You can read the whole article yourself.

The right wing conspiracy publication known as USAToday came out with an article a couple years ago talking about the pending installation of “black boxes” into the moving data collection devices that used to be known as the family car. USAToday does a nice job of detailing what all can and will be collected and again how it can be used. The black boxes are not the same as onStar, this is a separate avenue of data collection. Although we have nothing to fear from this. Nothing at all.

Fears have been “blown out of proportion,” says Mukul Verma, a former top GM safety expert who is now a consultant. “I don’t think there is any chance of it being used or misused without people’s permission.”

You can read the whole article yourself.

Uh oh.

Sure makes one wish for the good old fashioned cars doesn’t it? One you could just drive. Yeah, I did when I needed to get a car a couple years ago. I knew exactly what brand I wanted, and hunted and hunted and hunted for one. Most of the dealerships I stopped at or contacted gave me the same information. “I’m sorry ma’am, but since cash for clunkers happened those are hard to find. In fact good used cars that people wanted that they could just buy outright are VERY hard to find. But we have a really nice Chevy Cruze, or this gently used Chevy Volt. If you don’t mind a little singeing, we have almost all the burn smell out of it now. Can give you a really good deal on it.” Ok, I admit, I made up the last part about the Volt, but not the rest of it.

Yep, I do love technology, I really do. I adore my phone, my computer and my tablet. But let’s be honest, they have vulnerabilities. I suppose if you choose to get one of those cars with that kind of technology you can decide for yourself the risk to benefit ratio.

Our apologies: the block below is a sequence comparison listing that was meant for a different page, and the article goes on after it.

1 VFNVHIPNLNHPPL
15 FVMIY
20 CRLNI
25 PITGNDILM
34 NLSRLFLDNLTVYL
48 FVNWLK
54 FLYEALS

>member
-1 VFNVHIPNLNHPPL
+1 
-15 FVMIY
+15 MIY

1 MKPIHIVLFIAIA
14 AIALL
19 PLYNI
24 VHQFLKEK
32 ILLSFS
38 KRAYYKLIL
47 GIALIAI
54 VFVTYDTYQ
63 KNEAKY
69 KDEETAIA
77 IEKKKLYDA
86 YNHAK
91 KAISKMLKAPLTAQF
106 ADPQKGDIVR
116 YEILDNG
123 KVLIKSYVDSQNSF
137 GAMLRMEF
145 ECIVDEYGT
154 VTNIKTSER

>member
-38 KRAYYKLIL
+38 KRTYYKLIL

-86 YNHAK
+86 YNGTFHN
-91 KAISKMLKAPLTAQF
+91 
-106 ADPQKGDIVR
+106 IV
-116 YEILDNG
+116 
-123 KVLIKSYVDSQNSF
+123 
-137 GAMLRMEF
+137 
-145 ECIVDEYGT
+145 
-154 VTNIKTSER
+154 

But any time you get something with mechanical moving parts and introduce electronic control into it I think there is probably a risk. We should each get to decide if we take the risk or no.

That being said the last electronic I wish to draw your attention to is the “smart gun”. From Bearing Arms today comes a article about rifles using TrackingPoint technology. A married couple has figured out how to hack into TrackingPoint. They can use a wireless connection to change the information and even the target the gun tells the shooter they are aiming for. Wired details all the work the couple did and what all they can do with it.

You can read the whole article yourself.

Uh oh.

Smart gun technology, you know, the kind gun grabbing politicians keep telling us will keep us “safe”. It will prevent the “evil handguns that only have a purpose to kill” from doing so, according to Democratic Presidential candidate Bernie Sanders, who wants them banned. Seeing as how they have no “sporting purpose”. Smart gun technology, like having to wear a special watch to be able to use your gun. What could go wrong with that? Or your gun has to recognize your fingerprint to use your gun. While you may be annoyed your spouse used your toothbrush, I’m pretty sure if they need to use YOUR gun, it is important.

I don’t hate technology, but it does seem we are losing choice in just how much of it is allowed into our daily lives. And it seems to me, that when the direction that push is coming from is the government, the results won’t be good. After all, what could go wrong?

From the Bearing Arms Article

By their computerized nature, any computerized “smart” gun can be rendered inoperable just as the TrackingPoint was in this test, and some smart guns are rumored to have been designed from the ground up to be rendered inoperable with the push of a button by either the manufacturer, or by government itself.

Uh oh.

Ok, this one is just for a grin. No “uh oh” honest.